I have a problem with ODSP. Where can I get help?
Question & AnswerI have a problem with ODSP. Where can I get help?
Long delays for appeal hearings
If you’re appealing a decision made by OW or ODSP in 2020, your appeal hearing may not happen for a long time. People report that they’re getting hearing dates from the that are between 9 and 16 months in the future. We’ll update this information as things change.
If you have a problem about getting from the Ontario Disability Support Program (ODSP), you may want to get legal help to understand your rights and act on them.
Decisions about ODSP income support are made by:
- your local ODSP office, if the decision is about whether you qualify financially
- the , if the decision is about whether you’re a person with a disability
If you disagree with a decision about ODSP income support, it’s important to get help as soon as possible.
When to get help
You may want to get legal advice if, for example, ODSP:
- refuses to give you income support
- says you are not a “person with a disability”
- reduces or cuts off your income support
- asks for information or documents you can’t get
- asks for information you don’t think you should have to give
- says you owe them money
There may be things you can do. For example, you may be able to appeal to the Social Benefits Tribunal (SBT). The SBT is not part of ODSP and has the power to make a different decision.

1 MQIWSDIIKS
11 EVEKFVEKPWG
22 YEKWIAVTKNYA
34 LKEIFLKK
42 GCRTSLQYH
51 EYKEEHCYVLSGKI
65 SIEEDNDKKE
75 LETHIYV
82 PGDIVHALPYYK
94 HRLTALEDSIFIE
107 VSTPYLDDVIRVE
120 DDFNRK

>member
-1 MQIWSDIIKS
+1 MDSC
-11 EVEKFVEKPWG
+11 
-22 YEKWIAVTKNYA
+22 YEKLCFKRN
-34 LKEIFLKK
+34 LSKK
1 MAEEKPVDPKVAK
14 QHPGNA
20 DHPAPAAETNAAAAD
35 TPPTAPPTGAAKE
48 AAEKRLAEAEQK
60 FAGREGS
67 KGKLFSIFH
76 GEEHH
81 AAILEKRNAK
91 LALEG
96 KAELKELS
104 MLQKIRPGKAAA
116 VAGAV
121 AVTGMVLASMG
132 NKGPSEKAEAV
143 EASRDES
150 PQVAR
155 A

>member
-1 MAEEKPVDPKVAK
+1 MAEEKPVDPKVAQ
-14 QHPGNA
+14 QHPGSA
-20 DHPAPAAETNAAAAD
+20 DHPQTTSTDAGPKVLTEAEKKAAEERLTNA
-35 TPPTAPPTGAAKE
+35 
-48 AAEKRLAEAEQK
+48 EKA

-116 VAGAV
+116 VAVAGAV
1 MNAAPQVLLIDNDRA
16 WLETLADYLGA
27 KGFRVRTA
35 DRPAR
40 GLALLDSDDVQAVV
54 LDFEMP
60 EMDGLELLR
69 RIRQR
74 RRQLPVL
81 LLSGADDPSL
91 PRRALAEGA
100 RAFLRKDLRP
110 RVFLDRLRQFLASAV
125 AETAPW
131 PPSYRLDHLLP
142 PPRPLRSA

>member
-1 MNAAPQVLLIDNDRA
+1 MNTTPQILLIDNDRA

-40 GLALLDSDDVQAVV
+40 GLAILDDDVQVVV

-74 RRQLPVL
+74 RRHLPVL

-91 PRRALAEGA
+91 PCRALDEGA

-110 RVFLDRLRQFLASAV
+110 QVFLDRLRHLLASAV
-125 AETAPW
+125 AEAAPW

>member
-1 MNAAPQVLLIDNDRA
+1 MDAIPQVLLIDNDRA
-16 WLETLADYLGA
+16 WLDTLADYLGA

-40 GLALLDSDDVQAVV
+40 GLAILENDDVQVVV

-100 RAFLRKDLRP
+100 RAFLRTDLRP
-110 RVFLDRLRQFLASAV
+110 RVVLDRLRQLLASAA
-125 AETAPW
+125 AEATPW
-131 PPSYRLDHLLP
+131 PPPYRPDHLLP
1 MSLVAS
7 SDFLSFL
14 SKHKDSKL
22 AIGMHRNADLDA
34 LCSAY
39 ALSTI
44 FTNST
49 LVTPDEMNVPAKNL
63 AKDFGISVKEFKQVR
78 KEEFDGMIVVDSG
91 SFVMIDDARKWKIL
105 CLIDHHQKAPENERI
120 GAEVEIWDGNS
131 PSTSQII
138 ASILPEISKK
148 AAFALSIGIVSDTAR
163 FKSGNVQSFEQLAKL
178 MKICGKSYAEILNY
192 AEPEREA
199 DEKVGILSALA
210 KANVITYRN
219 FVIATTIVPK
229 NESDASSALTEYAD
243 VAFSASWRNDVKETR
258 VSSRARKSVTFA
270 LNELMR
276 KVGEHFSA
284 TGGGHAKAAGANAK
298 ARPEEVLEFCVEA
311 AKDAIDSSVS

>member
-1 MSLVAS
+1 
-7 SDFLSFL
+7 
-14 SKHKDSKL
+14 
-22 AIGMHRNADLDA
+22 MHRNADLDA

How to appeal a decision about OW or ODSP
This flowchart explains what to do if you don't agree with a decision, how to ask for a review, and how the appeal process works.
Where to get help
There are community legal clinics across Ontario that provide free legal services to people with low incomes.
At these clinics, lawyers, community legal workers, and law students help people with a variety of legal problems, including problems with ODSP.
Clinics give legal information and advice, and can also help you appeal a decision about getting ODSP income support.
A clinic may be able to help you fill out forms and prepare for a hearing at the SBT. They may also represent you at your hearing.
Getting medical evidence
Staff at a community legal clinic may also be able to talk to your health professional about the information you need to prove that you have a disability. In some cases, they may be able to help pay for medical reports that you need to get.
If a clinic can’t help you
If you need legal help that a clinic can’t give you, they may be able to refer you to someone who can. For example, if ODSP has asked the police to investigate because they think you’re guilty of fraud, you might need a criminal lawyer.